For the Second Time, June Cleaver is the TV Mom Americans Would Most Like to Have Had Growing Up

 For the Second Time, June Cleaver is the TV Mom Americans Would Most Like to
                             Have Had Growing Up

Claire Huxtable and Carol Brady are 2nd and 3rd

PR Newswire

NEW YORK, May 8, 2013

NEW YORK, May 8, 2013 /PRNewswire/ -- Coming home after school to a plate of
fresh baked cookies with a mom who is always there waiting to hear how their
child's day was? That was the very picture of television moms during the 1950s
and 1960s. TV moms began to change in the 1970s, as some went to work, and by
the 1980s and 1990s it was rare to find that stay at home mom.


But, among these television moms, which rises to the top? It's the 1950s
version, as June Cleaver of Leave it to Beaver is the television mom Americans
would most like to have had as a mom when they were growing up. In the number
two spot is the quintessential 1980s mother, working lawyer Claire Huxtable of
The Cosby Show, who always seemed able to perfectly balance family and career.
In the third spot is a lovely lady, who was bringing up three very lovely
girls (all of whom had hair of gold like their mother) – Carol Brady, of The
Brady Bunch. Interestingly, all three of these were in the same spots the last
time The Harris Poll asked this question, in 2008.

These are some of the results of The Harris Poll^® of 2,345 adults surveyed
online between April 10 and 15, 2012 by Harris Interactive^®. (full findings
and data tables available here)

Mama's Family

Two very different television moms are in a tie for the fourth spot on the
list. First, while the show is from the 1970s, Marion Cunningham from Happy
Days was a 1950s mom – as well as becoming a maternal figure to one of the
coolest guys on TV at that time, the Fonz. The second mom in the 4^th spot was
pure 1950s – Donna Stone from The Donna Reed Show.

Dropping into the bottom half of the top ten in the number 6 spot is another
1950s icon and real life mother to her television sons as well, Harriet Nelson
on The Adventures of Ozzie and Harriet. Then it's the zany red-head who was
the first pregnant woman on television – Lucy Ricardo of I Love Lucy. Harriet
and Lucy were also number 6 and 7 in 2008. And, who wouldn't want to have a
witch for a mom? Samantha Stevens of Bewitched is on the list this year for
the first time at number 8, followed by the blue-collar mom who always seemed
to say the things many other moms were thinking, Roseanne Connor of Roseanne,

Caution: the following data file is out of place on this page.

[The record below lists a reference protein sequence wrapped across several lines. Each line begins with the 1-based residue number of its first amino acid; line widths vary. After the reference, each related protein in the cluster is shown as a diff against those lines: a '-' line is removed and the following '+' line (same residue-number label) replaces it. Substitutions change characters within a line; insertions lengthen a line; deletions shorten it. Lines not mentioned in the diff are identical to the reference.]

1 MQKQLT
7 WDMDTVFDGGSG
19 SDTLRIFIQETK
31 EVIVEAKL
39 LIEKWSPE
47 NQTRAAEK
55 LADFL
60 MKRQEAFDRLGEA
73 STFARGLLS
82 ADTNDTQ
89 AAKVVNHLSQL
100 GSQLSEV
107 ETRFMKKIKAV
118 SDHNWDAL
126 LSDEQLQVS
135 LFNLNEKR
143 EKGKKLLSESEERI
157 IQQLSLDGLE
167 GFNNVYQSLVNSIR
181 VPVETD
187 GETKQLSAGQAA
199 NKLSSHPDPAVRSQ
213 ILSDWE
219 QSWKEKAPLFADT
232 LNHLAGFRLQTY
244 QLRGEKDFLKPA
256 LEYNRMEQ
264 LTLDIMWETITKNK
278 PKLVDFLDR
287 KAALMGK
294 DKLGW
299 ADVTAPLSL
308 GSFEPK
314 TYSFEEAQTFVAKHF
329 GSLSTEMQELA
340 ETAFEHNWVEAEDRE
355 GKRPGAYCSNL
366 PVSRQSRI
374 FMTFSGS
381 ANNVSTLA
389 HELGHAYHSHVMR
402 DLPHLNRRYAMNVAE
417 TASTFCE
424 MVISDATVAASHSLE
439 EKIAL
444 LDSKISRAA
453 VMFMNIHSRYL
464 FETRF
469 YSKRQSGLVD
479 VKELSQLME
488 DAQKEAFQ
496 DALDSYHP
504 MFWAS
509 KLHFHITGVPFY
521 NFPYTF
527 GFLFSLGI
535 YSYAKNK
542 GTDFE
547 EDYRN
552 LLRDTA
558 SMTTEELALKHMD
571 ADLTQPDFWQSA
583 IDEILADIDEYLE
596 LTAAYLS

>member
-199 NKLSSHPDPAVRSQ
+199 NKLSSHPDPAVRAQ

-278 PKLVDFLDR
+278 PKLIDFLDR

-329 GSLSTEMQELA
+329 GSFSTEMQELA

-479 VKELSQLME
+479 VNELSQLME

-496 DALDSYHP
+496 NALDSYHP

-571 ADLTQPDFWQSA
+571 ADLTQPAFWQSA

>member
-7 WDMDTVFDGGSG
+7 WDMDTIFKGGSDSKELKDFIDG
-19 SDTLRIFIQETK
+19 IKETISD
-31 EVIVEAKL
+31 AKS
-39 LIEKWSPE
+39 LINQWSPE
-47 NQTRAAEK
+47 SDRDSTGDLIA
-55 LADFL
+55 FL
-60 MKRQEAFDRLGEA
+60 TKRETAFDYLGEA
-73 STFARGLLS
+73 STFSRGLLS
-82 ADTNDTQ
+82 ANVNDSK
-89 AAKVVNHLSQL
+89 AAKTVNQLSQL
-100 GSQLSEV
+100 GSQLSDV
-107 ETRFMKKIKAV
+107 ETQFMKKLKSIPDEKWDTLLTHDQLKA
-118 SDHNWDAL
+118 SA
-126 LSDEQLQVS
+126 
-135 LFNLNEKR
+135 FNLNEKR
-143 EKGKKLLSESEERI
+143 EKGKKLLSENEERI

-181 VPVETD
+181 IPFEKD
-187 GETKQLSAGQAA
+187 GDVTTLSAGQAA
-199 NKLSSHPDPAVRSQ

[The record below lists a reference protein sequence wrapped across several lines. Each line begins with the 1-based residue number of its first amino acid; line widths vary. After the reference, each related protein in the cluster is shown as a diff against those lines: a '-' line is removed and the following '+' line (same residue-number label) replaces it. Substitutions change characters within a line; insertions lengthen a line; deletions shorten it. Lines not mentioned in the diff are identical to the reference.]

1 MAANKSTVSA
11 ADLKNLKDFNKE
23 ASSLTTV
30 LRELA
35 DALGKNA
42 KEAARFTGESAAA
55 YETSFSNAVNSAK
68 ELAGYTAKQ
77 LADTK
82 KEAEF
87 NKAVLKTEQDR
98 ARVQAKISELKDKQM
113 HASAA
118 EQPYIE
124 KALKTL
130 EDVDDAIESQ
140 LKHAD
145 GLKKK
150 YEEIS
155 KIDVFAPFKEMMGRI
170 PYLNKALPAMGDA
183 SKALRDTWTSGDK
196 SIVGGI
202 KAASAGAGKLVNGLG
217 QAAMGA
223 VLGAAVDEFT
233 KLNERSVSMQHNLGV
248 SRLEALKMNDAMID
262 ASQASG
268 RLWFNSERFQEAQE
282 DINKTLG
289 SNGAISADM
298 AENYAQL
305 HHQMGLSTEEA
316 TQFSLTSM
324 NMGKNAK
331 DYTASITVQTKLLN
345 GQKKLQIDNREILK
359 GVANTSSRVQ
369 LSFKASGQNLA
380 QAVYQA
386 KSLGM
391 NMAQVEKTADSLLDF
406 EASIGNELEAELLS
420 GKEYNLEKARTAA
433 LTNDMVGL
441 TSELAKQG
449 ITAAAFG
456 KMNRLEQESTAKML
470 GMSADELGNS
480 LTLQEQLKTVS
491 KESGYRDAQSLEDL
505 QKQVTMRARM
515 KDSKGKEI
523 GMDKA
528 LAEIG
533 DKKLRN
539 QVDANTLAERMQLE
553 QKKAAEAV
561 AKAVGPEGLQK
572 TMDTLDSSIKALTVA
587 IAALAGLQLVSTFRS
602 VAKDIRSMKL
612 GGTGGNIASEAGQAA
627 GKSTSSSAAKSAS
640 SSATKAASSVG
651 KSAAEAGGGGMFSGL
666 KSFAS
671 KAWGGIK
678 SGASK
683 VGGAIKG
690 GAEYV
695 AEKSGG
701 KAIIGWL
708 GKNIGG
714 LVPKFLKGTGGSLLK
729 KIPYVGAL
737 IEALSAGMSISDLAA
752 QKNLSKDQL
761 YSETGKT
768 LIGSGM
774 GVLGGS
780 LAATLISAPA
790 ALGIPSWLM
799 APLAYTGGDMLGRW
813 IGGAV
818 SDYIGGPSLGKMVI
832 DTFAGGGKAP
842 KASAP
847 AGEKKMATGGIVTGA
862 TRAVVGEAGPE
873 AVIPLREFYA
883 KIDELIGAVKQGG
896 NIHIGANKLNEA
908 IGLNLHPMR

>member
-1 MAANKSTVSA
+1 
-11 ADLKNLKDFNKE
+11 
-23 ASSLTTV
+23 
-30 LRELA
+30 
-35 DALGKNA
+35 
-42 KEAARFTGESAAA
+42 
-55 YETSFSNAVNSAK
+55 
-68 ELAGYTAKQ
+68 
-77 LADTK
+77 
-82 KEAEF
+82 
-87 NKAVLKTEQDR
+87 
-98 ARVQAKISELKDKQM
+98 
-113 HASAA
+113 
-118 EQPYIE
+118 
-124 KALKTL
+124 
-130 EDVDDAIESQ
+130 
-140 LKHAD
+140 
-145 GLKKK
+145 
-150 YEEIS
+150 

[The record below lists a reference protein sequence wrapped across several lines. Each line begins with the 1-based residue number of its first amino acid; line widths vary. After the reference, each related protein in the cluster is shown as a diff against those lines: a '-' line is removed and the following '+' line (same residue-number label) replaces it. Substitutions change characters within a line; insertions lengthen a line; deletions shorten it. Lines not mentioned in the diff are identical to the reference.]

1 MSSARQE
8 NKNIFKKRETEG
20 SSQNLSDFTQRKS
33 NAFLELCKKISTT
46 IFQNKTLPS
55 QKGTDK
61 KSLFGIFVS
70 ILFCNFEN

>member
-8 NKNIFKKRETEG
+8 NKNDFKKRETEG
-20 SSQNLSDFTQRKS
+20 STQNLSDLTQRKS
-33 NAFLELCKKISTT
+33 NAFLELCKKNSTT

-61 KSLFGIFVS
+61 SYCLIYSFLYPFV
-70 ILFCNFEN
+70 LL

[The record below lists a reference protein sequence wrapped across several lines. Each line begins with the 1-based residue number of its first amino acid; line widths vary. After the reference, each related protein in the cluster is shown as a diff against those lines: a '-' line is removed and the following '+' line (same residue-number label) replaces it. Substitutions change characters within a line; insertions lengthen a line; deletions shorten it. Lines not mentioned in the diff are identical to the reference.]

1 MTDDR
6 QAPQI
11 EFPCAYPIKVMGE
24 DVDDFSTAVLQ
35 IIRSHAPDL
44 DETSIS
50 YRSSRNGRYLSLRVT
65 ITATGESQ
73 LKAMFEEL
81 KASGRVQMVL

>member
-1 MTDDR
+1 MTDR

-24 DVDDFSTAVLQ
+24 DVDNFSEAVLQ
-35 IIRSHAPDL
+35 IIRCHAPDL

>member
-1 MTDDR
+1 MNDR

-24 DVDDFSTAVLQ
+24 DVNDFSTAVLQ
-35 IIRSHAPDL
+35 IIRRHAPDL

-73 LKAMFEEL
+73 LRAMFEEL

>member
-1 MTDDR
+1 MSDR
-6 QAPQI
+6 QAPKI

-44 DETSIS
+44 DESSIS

who dropped one spot from 2008. Finally, debuting at number 10 is a reality
show mom, Michelle Duggar of 19 Kids and Counting.

Dropping off the list from 2008 are two moms who were tied for the number 8
spot: Lorelei Gilmore of Gilmore Girls and everyone's favorite blue haired
mom, Marge Simpson of The Simpsons.


This Harris Poll was conducted online within the United States April 10 and
15, 2013 among 2,345 adults (aged 18 and over). Figures for age, sex,
race/ethnicity, education, region and household income were weighted where
necessary to bring them into line with their actual proportions in the
population. Propensity score weighting was also used to adjust for
respondents' propensity to be online.

All sample surveys and polls, whether or not they use probability sampling,
are subject to multiple sources of error which are most often not possible to
quantify or estimate, including sampling error, coverage error, error
associated with nonresponse, error associated with question wording and
response options, and post-survey weighting and adjustments. Therefore, Harris
Interactive avoids the words "margin of error" as they are misleading. All
that can be calculated are different possible sampling errors with different
probabilities for pure, unweighted, random samples with 100% response rates.
These are only theoretical because no published polls come close to this

Respondents for this survey were selected from among those who have agreed to
participate in Harris Interactive surveys. The data have been weighted to
reflect the composition of the adult population. Because the sample is based
on those who agreed to participate in the Harris Interactive panel, no
estimates of theoretical sampling error can be calculated.

These statements conform to the principles of disclosure of the National
Council on Public Polls.

The results of this Harris Poll may not be used in advertising, marketing or
promotion without the prior written permission of Harris Interactive.


The Harris Poll^® #25, May 8, 2013
By Regina A. Corso, SVP, Harris Poll and Public Relations, Harris Interactive

About Harris Interactive

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Harris Interactive, Inc.

SOURCE Harris Interactive

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